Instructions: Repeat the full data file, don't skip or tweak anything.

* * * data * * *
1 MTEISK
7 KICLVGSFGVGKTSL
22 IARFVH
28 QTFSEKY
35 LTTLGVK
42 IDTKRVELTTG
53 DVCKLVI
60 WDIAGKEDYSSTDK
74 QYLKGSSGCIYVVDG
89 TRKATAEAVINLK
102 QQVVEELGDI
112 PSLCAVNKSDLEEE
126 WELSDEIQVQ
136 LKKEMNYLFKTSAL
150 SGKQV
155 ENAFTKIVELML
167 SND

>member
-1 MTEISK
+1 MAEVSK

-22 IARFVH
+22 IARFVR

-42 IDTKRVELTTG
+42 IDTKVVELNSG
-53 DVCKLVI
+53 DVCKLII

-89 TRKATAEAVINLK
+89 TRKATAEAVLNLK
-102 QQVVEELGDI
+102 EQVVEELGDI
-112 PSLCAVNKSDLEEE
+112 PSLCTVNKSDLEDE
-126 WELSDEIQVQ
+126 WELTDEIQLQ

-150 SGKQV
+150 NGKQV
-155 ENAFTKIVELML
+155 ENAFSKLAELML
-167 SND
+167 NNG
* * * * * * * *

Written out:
1 MTEISK
7 KICLVGSFGVGKTSL
22 IARFVH
28 QTFSEKY
35 LTTLGVK
42 IDTKRVELTTG
53 DVCKLVI
60 WDIAGKEDYSSTDK
74 QYLKGSSGCIYVVDG
89 TRKATAEAVINLK
102 QQVVEELGDI
112 PSLCAVNKSDLEEE
126 WELSDEIQVQ
136 LKKEMNYLFKTSAL
150 SGKQV
155 ENAFTKIVELML
167 SND

>member
-1 MTEISK
+1 MAEVSK

-22 IARFVH
+22 IARFVR

-42 IDTKRVELTTG
+42 IDTKVVELNSG
-53 DVCKLVI
+53 DVCKLII

-89 TRKATAEAVINLK
+89 TRKATAEAVLNLK
-102 QQVVEELGDI
+102 EQVVEELGDI
-112 PSLCAVNKSDLEEE
+112 PSLCTVNKSDLEDE
-126 WELSDEIQVQ
+126 WELTDEIQLQ

-150 SGKQV
+150 NGKQV
-155 ENAFTKIVELML
+155 ENAFSKLAELML
-167 SND
+167 NNG